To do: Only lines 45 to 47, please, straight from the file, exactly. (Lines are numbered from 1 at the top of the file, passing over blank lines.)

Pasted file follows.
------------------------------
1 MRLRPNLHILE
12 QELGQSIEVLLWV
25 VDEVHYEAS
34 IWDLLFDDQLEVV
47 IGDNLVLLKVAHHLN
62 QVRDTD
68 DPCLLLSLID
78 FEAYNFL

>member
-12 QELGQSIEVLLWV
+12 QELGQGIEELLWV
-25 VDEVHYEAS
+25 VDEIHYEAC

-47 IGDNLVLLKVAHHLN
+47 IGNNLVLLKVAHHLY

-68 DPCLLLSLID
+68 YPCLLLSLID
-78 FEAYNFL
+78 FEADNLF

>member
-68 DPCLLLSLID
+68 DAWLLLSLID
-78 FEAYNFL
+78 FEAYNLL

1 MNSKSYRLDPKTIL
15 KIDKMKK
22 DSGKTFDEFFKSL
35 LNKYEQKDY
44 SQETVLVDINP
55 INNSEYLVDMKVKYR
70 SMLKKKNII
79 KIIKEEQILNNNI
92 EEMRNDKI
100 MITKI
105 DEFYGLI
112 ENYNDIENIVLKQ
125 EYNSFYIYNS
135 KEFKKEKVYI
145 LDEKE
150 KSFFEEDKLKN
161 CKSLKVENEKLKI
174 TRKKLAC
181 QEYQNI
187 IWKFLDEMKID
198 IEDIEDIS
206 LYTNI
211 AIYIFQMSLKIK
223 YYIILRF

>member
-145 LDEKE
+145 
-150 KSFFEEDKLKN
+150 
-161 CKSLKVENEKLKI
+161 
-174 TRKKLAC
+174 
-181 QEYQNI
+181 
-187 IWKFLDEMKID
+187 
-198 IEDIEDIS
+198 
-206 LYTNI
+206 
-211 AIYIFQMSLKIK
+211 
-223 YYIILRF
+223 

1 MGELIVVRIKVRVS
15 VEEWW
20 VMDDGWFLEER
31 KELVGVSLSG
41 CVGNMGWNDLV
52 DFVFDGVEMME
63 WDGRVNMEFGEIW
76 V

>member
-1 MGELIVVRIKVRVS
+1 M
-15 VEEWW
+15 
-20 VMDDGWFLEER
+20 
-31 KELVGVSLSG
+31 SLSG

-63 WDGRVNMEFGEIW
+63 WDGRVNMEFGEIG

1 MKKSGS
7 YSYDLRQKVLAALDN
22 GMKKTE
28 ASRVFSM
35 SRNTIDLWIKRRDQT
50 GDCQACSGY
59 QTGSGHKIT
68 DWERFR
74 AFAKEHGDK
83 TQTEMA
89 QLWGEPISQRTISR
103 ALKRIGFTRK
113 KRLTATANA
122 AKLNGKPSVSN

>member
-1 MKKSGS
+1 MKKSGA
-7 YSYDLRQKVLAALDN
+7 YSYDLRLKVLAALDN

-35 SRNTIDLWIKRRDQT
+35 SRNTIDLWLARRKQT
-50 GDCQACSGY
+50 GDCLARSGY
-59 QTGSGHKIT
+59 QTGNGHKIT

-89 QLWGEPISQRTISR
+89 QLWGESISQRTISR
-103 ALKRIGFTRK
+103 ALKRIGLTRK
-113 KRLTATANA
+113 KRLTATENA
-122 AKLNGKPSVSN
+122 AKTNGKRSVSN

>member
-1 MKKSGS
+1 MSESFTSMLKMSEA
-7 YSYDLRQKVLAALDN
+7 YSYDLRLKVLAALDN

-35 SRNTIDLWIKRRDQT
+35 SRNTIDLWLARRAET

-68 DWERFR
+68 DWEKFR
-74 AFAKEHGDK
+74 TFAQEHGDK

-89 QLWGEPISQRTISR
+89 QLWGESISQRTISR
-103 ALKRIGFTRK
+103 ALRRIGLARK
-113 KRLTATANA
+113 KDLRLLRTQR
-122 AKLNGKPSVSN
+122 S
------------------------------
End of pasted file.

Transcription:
198 IEDIEDIS
206 LYTNI
211 AIYIFQMSLKIK